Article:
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BIO 270-01: Animal Plant Interactions
All living things on earth are intricately intertwined. This course will explore the intricacies of interactions that take place between two of the most diverse groups of living organisms: animals and plants. Topics covered will include antagonistic relationships, such as herbivory and carnivorous plants, and mutualisms, such as pollination, seed dispersal, and ant-plant mutualisms. Readings from academic texts and primary literature, documentaries and class discussions will facilitate investigations into the many unique relationships that have co-evolved between plants and animals. Prerequisite: BIO 102 or 110 or permission of instructor.
BIO 270-01: Biology of Cancer
Introduction to the biological basis of cancer with emphasis on the nature and causes of cancer, cellular and molecular mechanisms involved in the induction of cancer, and methods of cancer prevention and treatment. Various clinical aspects and social implications of cancer as well as lifestyle, diet, and nutritional factors will also be explored. Prerequisite: BIO 102 or permission of the instructor. NS
ENG 115-01: Writing About Literary Genres – Gothic Literature ENG 115-10: Writing About Literary Genres – Graphic Novel
ENG 115-01: Writing About Literary Genres – Gothic Literature
ENG 115-10: Writing About Literary Genres – Graphic Novel
ENG 270/370-01: African-American Literature
Introduces both the diversity of the African-American literary tradition and its intertextuality. Examines how black writers have responded to each other over the last two centuries. Includes some of the major writers, periods, and genres. Prerequisite: Foundations course in English. 370 level also requires a 200 level course in Communications, English, or Mass Communications. CD, LIT, WI
FA 170-01: World Art
A survey of art from Oceana, Africa, and the pre-Columbian Americas examining the integration of visual art with material culture and everyday life. Reading, discussion, research field trips and slide lectures will be used to understand artifacts both in their original context and in the context of the Western concept of "art history." Prerequisite: Foundations English course. ART, NWC, WI
IS 370-10: Contemporary International Problems
This course is an approach to globalization that focuses on issues and problems that affect both developing and Western nations. Topics include global inequality, trade, terrorism, health, population and migration, and the environment. Prerequisites: Sophomore standing and a previous course in International Studies, Business and Economics, or History and Political Science. NWC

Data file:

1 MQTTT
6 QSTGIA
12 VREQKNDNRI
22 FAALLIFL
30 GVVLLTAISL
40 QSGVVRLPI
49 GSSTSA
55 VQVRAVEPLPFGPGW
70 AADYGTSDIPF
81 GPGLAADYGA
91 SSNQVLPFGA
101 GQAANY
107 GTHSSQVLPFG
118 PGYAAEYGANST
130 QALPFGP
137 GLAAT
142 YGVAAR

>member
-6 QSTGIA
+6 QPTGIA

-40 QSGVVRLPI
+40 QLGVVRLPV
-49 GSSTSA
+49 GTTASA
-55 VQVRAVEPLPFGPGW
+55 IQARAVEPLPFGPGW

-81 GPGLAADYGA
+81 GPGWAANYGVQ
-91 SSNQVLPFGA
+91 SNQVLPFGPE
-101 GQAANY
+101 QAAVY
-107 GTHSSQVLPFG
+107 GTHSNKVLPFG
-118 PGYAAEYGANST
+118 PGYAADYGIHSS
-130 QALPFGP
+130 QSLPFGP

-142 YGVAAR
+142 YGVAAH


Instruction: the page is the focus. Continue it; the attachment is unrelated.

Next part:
PHI/RLS 270/370-01: Humanity 2.0
This course explores human nature, the human-animal-world relationship, and the role of technology in altering/enhancing/degrading human life. With sources ranging from ancient myth to modern literature and science, it will challenge participants to critically and constructively re-imagine what it means to be human. Prerequisite: Foundations course in English. 370 level also requires additional course in Philosophy or Religion. ETH, WI
PHI 270-OL: Eastern Philosophies
The course will introduce students to the philosophical traditions of India, China, and Japan. It will cover the six major Hindu schools (Nyaya, Vaisesika, Sankya, Yoga of Patanjali, Mimamsa, and Vedanta); Buddhism, both Theravada and Mahayana(with special consideration given to Tibetan and Zen Buddhist concepts);Jainism (atomic theory, syadvada, and ethical theory); Taoism (metaphysics and social/political theory), and the Confucian social and political theory. Prerequisite: Foundations course in English. NWC
PS 370-01: Women and the American Presidency
Considers from an historical and critical perspective various aspects of presidential campaigns. Examples include the nomination process, campaign financing, the role of political consultants and political parties, impacts of the mass media and the Internet, the use and abuse of polls, presidential debates, voter decision-making, and the Electoral College.Possible election reforms are evaluated. The process of transition to a new president is examined. Students will participate in a debate over issues and candidates. CC
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